From the New York Times: Trespassing in Christina’s World.
We pull up to the farmhouse to find a courtly white-haired man trimming the hedge with a set of clippers. “It’s him!” Dad whispers. He rolls down his window and leans out. “Hello, good sir!” The man seems a little nonplused. “I have a car full of young readers here who’d give anything to meet their favorite author. A word from you, and they’ll remember this moment for the rest of their lives.” What choice does the poor man have? Within a few minutes, the famously reclusive E.B. White is demonstrating to a cluster of little girls in bathing suits that when you crush pine needles between your fingers and hold it to your nose, the smell is as strong as patchouli. And Dad is right — we never will forget it.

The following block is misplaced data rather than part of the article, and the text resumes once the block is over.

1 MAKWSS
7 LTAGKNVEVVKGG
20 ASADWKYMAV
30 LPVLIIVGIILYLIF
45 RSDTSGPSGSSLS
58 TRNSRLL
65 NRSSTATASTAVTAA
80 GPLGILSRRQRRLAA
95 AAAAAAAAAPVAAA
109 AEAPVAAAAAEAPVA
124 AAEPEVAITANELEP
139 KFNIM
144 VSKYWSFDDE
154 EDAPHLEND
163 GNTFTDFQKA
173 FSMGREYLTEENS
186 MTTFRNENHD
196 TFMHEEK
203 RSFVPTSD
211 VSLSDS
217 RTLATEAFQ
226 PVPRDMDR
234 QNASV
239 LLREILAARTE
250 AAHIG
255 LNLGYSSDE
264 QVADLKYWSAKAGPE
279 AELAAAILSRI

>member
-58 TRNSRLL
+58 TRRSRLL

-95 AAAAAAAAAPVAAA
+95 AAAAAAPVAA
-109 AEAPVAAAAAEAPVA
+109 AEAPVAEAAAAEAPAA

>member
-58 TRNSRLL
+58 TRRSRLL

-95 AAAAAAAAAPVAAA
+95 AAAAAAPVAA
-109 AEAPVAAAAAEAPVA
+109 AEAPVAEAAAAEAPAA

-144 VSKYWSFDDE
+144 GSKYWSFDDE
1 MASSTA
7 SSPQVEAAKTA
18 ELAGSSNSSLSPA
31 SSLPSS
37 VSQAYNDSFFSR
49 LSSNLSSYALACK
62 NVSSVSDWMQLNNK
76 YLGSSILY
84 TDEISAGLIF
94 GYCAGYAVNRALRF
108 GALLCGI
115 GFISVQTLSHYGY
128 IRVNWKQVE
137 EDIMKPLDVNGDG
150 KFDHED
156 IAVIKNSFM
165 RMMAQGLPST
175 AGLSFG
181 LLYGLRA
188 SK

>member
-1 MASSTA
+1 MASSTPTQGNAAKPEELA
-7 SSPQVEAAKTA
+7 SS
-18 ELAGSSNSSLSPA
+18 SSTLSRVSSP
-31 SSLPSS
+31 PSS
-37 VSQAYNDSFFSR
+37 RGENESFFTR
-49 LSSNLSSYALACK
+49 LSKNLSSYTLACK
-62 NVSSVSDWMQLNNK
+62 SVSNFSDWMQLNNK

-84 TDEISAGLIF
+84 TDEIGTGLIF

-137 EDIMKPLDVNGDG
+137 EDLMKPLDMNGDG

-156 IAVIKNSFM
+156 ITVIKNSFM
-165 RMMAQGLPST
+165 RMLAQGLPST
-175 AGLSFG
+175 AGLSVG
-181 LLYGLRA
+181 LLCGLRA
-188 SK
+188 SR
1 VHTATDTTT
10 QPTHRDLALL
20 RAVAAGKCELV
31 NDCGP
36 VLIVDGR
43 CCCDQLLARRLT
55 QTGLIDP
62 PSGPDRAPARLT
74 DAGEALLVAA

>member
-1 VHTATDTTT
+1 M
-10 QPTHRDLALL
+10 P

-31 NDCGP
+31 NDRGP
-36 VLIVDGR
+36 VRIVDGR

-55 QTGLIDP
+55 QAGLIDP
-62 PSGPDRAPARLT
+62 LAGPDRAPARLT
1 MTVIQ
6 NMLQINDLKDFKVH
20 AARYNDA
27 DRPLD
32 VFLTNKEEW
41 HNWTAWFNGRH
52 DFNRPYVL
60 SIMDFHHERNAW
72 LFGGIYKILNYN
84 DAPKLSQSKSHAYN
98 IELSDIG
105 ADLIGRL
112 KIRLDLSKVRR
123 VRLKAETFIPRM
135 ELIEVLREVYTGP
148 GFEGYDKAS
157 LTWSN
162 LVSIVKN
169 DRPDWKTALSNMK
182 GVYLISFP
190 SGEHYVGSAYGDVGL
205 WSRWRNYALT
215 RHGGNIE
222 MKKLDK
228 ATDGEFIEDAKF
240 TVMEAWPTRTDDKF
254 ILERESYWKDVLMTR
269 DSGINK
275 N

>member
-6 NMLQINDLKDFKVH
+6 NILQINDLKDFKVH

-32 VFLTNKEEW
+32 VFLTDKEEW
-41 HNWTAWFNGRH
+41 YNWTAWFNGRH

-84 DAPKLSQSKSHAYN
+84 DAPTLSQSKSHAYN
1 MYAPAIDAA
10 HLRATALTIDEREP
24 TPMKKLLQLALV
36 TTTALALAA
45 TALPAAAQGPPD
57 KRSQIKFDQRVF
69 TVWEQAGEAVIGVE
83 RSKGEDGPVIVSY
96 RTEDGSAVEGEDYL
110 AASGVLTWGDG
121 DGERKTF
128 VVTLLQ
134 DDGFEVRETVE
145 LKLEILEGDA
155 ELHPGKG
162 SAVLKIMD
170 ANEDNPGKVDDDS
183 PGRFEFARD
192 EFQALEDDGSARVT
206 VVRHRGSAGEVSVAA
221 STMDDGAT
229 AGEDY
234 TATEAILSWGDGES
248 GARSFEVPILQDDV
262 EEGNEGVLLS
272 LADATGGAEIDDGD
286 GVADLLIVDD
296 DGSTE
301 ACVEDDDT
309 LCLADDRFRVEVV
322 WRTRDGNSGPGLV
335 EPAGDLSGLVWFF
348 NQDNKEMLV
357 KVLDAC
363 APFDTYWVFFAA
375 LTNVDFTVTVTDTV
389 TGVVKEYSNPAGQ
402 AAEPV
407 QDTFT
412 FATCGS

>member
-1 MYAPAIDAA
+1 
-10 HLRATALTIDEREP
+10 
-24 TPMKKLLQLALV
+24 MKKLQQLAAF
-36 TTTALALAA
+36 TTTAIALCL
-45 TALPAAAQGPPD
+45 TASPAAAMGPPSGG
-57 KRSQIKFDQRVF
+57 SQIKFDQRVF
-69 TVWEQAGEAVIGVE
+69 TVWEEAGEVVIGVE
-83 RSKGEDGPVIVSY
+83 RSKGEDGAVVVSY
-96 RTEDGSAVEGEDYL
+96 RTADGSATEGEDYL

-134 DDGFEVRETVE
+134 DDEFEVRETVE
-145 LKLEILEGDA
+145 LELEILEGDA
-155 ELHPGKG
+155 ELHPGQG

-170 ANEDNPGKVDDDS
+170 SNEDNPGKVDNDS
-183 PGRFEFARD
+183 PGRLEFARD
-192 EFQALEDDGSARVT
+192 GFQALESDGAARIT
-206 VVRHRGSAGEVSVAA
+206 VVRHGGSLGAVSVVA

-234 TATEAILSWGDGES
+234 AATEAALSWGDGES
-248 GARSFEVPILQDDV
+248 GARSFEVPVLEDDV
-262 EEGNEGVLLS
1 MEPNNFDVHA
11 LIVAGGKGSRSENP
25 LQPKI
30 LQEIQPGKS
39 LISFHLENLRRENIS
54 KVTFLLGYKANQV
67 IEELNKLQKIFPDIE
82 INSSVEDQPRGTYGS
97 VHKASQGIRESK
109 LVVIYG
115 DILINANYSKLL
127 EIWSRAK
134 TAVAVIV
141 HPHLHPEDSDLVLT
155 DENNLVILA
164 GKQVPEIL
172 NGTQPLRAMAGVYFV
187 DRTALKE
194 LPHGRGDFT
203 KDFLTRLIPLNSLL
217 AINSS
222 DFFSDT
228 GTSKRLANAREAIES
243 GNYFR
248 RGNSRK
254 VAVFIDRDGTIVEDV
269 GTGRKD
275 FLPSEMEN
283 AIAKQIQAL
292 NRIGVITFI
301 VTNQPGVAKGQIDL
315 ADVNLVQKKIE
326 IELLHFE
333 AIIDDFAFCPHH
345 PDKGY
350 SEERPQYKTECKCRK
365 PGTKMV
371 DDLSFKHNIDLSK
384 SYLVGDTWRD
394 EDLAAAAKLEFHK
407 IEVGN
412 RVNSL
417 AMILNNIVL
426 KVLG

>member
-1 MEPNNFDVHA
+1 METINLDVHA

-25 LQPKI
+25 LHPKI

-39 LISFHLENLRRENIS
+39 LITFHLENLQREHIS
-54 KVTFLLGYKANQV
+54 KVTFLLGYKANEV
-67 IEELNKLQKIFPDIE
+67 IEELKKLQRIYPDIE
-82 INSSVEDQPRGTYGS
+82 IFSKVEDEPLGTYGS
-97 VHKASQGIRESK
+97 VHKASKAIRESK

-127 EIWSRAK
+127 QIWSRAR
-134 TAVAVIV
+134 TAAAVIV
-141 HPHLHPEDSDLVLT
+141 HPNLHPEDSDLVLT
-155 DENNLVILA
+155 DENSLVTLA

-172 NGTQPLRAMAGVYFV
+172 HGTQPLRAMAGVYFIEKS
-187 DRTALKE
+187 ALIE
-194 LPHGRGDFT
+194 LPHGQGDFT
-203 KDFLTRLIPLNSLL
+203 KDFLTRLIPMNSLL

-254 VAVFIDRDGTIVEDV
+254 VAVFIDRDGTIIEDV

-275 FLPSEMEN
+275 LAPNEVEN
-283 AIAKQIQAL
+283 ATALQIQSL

My childhood was rife with moments like this. Dad was always going out on a limb, befriending people who didn’t necessarily seem to want new friends, trespassing on private property, pushing the boundaries of acceptable behavior in quest of adventure. His philosophy was that you don’t need money or plans, only a willingness to be present in the moment and to go where inspiration takes you. If you don’t, you’ll miss the entire point of being alive. [continue].